As Victoria slowly lowers its restriction levels, global food company General Mills is reflecting on the last seven months of varying COVID-19 lockdowns.
General Mills managing director Peter Everett said the country is transitioning to a COVID-19 normal and the company is looking at how it can adapt to what that means.
Victoria’s continued lockdown has seen General Mills experience stable growth in Victoria, up 17 per cent on last year, compared to the company’s national figure of 14 per cent for the 21 weeks ending 2 August 2020.
Everett said: “What we’ve noticed in Victoria is continued growth across our home-cooked meal brands, such as Old El Paso and Latina Fresh, as restaurants and cafes remain closed to in-house dining and more Victorians cook at home.”
Queensland and New South Wales, where COVID-19 restrictions have eased and panic buying subdued, General Mills has seen sales settle closer to business as usual levels.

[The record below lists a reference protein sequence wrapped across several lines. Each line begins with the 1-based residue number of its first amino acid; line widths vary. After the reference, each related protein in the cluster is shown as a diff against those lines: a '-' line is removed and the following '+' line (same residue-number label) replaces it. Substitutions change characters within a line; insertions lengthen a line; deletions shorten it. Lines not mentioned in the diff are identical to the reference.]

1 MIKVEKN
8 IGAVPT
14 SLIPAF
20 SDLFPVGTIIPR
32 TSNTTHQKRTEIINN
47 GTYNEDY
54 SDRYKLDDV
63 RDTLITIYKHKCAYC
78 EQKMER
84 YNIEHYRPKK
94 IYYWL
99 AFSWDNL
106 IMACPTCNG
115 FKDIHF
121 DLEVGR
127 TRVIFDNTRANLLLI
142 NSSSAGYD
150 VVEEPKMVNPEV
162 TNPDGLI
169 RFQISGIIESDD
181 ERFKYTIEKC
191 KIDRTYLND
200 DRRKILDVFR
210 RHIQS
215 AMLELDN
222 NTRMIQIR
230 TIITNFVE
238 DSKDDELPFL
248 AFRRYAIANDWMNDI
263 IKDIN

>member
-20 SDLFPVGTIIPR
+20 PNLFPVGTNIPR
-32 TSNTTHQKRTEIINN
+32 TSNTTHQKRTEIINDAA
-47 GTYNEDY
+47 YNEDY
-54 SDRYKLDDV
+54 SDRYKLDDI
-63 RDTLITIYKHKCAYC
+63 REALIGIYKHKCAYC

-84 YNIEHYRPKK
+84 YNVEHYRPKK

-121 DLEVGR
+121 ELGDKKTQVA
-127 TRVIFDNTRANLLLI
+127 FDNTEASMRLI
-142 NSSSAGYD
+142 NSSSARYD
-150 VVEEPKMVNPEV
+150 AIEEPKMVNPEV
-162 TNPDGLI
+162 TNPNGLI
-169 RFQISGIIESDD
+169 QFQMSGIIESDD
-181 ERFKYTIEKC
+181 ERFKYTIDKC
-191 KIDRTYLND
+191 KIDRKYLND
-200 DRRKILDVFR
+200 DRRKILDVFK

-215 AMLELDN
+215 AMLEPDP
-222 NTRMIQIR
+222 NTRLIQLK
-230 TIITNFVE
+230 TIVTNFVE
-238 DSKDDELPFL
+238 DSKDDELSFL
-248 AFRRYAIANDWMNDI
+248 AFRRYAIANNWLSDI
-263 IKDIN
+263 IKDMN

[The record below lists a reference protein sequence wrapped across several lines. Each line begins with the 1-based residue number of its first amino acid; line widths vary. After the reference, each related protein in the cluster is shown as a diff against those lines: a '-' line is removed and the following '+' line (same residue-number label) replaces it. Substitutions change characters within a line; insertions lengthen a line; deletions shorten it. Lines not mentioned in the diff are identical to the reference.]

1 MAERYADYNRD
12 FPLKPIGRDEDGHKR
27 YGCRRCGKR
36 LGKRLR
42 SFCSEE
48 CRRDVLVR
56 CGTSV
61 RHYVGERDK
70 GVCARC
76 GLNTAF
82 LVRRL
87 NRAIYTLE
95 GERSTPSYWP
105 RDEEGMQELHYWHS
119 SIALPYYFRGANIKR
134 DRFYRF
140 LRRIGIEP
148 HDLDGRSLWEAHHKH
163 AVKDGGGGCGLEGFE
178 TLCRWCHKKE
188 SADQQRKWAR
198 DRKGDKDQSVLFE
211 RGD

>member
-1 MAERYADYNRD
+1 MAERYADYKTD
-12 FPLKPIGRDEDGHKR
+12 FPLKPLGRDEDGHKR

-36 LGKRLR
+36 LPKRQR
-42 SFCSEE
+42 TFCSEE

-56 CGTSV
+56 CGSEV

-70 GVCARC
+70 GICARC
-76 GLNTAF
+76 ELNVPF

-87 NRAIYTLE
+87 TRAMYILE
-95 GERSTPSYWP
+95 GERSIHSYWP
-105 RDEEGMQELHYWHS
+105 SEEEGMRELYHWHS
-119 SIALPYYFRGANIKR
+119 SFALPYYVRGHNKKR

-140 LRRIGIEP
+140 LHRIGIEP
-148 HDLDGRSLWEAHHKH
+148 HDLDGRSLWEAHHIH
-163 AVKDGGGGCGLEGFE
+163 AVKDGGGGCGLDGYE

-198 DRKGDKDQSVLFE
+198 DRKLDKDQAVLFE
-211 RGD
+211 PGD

Everett said it was important for the company to “give back” and ensure all members of society can enjoy the basic necessity of food, particularly in the current context.
They have demonstrated this through their recent announcement of a model that is unique to Foodbank Australia, with General Mills’ Rooty Hill plant in Western Sydney producing on average 10,000 dedicated meals of Latina Fresh ricotta and spinach agnolotti each month, for the next year, for people in need.
“We take our responsibility to help Australia through this pandemic seriously, which can be seen across our product offering and through our partnership with Foodbank Australia,” Mr Everett said.
This comes as the General Mills Foundation has granted a further US$100,000 (Approx. AU$137,500) to Foodbank Australia to help respond to the significant increase in community need for food staples due to the pandemic.